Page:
For some background, the new boundaries are kind of odd - they reduce, rather than increase, the number of provincial constituencies in time for the next election. That's pretty hard to think about in most parts of Canada, as we're used to seeing an ever-increasing number of politicians (as Ontario will soon see) - however, the three of the four Atlantic provinces have decided to decrease their provincial legislatures in their recent redistributions. The reasons for this vary - the population may be shrinking, the rural population may be moving to the urban centres, its a way of moving power bases around, et cetera. As with all electoral boundary redistributions, politicians and communities fight tooth and nail against the recommendations that come from the various elections commissions, especially those in rural and less dense areas where people feel they're going to lose their clout (or their representative) on the whim of a mad geography.
This being Newfoundland and Labrador, one of the most vocal places in the country and where parties of the population are so hilariously far-flung and isolated that roads don't even each them, you can imagine the uproar when, of the eight districts being gutted from the 2006 map, seven of them were being taken out of the rural parts of Newfoundland (none out of Labrador, which will retain its four seats). Thus began what should have been a long, drawn-out process that made no one happy and took a year or two to complete - but, that couldn't be, since a new election for the province has to be called this year, thanks the change in Premiers since the resignation of Kathy Dunderdale. By law, a new election has to be called within a year of a Premier resigning his or her position - putting this redistribution on schedule that normally wouldn't be recommended, especially in a province with people as vocal as Newfoundlanders tend to be.
In the end, though, the job was done, and we now have our final result - forty districts, about 30 of them truly "new." I did my transposition below over the course of about a week through piecemeal efforts, though in truth I began the process months ago. I even made a map, which you can see below. These numbers are about as accurate as I can make them - I am missing about 2,000 voters, but its all across the province and not just from a riding or two. Plus, no district is close enough for it to really make a difference anyway, I feel.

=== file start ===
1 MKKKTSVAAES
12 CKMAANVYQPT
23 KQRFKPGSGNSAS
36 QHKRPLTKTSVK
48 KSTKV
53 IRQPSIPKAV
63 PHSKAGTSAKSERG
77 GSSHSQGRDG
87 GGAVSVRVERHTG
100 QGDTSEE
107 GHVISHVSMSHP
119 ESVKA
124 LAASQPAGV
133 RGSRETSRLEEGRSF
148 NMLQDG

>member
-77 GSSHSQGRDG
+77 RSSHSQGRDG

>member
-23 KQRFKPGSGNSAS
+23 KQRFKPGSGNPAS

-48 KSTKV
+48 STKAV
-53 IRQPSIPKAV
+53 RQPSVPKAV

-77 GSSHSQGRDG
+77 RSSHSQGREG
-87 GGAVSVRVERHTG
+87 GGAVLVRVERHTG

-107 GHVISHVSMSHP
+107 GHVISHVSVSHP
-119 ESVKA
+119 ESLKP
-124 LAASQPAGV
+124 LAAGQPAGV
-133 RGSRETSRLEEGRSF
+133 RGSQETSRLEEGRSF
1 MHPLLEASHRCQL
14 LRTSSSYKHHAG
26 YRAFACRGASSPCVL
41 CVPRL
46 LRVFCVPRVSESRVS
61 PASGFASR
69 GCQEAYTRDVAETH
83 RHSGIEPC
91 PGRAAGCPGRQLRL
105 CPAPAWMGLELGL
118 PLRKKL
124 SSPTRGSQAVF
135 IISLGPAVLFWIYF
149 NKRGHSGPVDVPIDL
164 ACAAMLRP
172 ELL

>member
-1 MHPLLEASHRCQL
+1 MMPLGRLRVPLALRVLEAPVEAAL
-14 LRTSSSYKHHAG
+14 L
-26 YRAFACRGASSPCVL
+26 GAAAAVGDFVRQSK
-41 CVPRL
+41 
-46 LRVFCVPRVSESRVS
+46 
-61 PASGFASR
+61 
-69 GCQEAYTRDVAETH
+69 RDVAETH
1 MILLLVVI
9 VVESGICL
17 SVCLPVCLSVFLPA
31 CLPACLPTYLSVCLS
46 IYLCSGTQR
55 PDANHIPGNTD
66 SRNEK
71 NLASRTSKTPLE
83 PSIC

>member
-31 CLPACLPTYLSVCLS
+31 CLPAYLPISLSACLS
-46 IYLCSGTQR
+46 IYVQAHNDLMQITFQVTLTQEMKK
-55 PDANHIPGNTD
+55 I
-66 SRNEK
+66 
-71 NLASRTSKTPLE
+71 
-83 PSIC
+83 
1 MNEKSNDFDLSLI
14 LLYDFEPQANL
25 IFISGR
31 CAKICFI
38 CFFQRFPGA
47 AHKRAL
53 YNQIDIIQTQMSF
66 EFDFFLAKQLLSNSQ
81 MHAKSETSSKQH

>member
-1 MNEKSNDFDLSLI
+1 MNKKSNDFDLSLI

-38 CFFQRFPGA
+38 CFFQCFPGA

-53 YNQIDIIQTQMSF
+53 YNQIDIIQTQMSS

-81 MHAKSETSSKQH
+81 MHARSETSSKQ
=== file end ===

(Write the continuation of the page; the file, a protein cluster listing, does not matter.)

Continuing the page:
By region, the new districts break down into this, with the percentage of seats in parentheses. Normal letting is the new 2015 map, while the italicized lettering is the 2006 map.
Labrador: 4 seats (10%); 4 seats (8.3%)
Newfoundland (whole island): 36 seats (90%); 44 seats (92%)
Avalon Peninsula (including St. John's): 18 seats (45%); 20 seats (41.6%)
St. John's: 10 seats (25%); 10 seats (20.8%)
Newfoundland (excepting Avalon): 18 seats (45%); 24 seats (50%)
Rural constituencies (exception Labrador): 20 seats (50%); 25 seats (52%)
Urban/suburban constituencies: 16 seats (40%); 19 seats (40%)
Its interesting to note on that last point, 59% of Newfoundlanders live in urban centers - not 40%.
Anyway, enjoy, and if you have any questions or want the graph for yourself, let me know.
|Original Map Base done by (I think) Teddy|